Use dependencies to kick work off at the right time

When building out a project we may know the order in which tasks need to be completed well in advance, but the exact dates and timing of deliverables may not be so so easy to predict - especially if planning months in advance.

We can use dependencies to block tasks, meaning assignees won't accidentally begin work before they're due to start, avoiding wasted time and energy. We can also use dependencies within workflows, so that when tasks are no longer blocked, rules can move work forward automatically.

Create a dependency between tasks

In the example below, Diana is working on some Japanese-language assets for an upcoming launch. Chris is working on the same project, but he designs the landing page for the event, and will use some of Diana's assets when building this out.

Chris can't actually begin work on his part until he has the deliverables from Diana, so he creates a dependency - using Diana's task to block his own.

To create a dependency, follow these steps:

  1. Open the task details pane and find the Dependencies field.
  2. Type the name of the blocking task into the typeahead, or paste the URL.
  3. Switch between Blocked by or Blocking, depending on the direction of the dependency.

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The result is that one task now blocks another. A visual indicator that a task is blocked is the small hourglass symbol which replaces the usual checkmark beside a task name. Dependency details are also present in the task details pane.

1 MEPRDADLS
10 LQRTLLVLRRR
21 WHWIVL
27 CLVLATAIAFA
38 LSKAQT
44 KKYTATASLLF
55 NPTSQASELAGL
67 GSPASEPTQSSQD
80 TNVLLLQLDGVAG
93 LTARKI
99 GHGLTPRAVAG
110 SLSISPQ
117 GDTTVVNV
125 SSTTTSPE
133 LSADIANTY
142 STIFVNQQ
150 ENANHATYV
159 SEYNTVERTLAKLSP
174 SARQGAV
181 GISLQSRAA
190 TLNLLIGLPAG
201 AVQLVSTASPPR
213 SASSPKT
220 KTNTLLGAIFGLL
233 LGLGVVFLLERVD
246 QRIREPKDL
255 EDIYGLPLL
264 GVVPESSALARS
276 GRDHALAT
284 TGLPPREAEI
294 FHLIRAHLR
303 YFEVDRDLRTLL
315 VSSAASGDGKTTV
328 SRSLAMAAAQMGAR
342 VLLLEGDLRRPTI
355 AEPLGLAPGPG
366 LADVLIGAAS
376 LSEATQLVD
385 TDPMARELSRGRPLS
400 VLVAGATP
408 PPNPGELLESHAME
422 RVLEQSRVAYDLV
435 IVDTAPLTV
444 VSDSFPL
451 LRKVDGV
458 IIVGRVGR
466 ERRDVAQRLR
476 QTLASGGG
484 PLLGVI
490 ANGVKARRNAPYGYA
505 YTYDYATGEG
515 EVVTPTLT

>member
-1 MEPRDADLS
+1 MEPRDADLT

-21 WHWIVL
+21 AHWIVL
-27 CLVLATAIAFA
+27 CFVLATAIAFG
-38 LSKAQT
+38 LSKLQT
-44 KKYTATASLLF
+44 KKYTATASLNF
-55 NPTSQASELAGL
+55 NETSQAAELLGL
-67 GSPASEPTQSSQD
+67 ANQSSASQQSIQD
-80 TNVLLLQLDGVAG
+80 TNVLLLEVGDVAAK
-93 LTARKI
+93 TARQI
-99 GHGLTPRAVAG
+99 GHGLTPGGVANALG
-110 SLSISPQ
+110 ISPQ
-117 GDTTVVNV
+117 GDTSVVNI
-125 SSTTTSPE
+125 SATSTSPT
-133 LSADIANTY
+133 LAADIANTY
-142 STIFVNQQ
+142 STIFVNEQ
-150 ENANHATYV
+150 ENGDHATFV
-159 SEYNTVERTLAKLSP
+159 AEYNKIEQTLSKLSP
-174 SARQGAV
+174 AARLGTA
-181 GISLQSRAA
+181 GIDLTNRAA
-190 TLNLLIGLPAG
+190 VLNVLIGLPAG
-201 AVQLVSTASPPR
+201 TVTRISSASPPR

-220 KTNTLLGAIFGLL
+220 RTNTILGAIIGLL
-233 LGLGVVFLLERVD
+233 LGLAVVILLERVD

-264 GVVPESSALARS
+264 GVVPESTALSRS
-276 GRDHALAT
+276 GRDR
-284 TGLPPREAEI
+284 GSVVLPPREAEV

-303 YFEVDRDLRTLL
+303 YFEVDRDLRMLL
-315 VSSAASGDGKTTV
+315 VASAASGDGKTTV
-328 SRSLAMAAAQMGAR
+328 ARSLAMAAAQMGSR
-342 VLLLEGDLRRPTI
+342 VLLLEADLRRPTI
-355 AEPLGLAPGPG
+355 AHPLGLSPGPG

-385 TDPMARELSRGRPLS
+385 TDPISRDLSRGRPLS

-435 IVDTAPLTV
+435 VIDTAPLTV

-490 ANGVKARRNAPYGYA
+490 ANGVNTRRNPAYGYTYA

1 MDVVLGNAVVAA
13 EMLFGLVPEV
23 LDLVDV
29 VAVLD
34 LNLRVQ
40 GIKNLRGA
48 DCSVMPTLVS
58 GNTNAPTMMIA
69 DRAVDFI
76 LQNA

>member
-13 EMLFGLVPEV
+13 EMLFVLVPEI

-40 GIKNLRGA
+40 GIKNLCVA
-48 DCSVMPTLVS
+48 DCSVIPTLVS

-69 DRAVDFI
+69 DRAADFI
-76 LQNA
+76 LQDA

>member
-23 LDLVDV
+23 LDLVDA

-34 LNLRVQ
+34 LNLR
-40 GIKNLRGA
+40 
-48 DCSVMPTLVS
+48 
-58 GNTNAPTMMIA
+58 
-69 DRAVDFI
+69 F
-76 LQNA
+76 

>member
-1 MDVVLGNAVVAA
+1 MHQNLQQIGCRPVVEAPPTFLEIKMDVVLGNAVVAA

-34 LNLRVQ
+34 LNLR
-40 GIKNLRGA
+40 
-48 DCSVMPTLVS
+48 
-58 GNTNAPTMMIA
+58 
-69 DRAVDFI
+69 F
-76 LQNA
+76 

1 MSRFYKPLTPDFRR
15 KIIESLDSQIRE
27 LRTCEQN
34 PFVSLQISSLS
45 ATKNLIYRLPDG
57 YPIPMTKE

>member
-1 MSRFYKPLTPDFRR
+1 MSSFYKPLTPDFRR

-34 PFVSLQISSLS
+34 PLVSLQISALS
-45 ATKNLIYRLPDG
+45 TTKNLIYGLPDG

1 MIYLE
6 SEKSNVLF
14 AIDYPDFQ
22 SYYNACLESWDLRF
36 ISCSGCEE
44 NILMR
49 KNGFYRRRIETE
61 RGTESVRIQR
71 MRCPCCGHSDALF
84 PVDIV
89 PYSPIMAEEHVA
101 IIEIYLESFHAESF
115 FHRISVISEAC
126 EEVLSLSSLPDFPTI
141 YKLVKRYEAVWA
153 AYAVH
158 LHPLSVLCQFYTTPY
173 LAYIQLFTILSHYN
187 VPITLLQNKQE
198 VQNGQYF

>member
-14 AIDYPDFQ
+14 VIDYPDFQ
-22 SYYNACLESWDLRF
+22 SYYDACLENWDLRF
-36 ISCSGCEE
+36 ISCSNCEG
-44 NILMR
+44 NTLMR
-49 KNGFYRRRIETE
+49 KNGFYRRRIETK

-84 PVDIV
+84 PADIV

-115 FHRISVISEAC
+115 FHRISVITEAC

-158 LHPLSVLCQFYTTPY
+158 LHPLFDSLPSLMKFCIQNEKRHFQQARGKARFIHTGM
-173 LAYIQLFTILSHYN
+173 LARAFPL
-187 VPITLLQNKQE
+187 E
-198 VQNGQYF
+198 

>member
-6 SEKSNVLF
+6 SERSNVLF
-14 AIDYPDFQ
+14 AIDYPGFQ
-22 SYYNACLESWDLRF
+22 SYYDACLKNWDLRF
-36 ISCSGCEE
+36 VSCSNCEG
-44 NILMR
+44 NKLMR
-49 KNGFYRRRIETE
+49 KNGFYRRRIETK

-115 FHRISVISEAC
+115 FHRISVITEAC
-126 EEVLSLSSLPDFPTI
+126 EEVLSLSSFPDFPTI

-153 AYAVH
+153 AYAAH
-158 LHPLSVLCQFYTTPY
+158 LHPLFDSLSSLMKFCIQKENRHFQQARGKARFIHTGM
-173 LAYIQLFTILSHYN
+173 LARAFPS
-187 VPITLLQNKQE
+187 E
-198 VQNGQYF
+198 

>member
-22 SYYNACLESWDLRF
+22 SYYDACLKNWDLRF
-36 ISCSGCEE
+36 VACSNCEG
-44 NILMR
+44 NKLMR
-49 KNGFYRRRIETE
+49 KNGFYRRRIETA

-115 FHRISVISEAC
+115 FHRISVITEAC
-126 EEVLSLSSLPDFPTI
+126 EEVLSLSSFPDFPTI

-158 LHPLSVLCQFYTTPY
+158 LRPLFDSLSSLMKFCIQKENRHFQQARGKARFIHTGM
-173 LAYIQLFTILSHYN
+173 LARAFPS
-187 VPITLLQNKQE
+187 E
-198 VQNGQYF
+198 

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Create a rule triggered by dependency changes

Next, create a rule which uses the dependency change as a trigger. This way, Chris doesn't need to constantly monitor the status of the blocking task to find out when he should begin his work.

To set up the rule, follow these steps:

  1. Add a rule to the project by clicking the Customize button in the top-right corner.
  2. Select + Add rule from the pop-out menu.
  3. Select the trigger Task is no longer blocked.
  4. Remove the Check if condition card by clicking X, unless needed for more precise rule control.
  5. Add actions such as setting a due date, moving the task, and adding collaborators.


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The result is that when a task in the project is no longer blocked, the rule will automatically set a due date, move the task to the relevant section, and add the necessary collaborators.

In this case, when Diana completes her Japanese-language assets task, the task assigned to Chris will receive a due date among other updates, and Chris is informed through inbox notifications as well as spotting the task in his My tasks list.

A small workflow like this can reduce the need for manual oversight significantly, enabling team members to focus on their other tasks and be informed automatically when it's time for work to begin.

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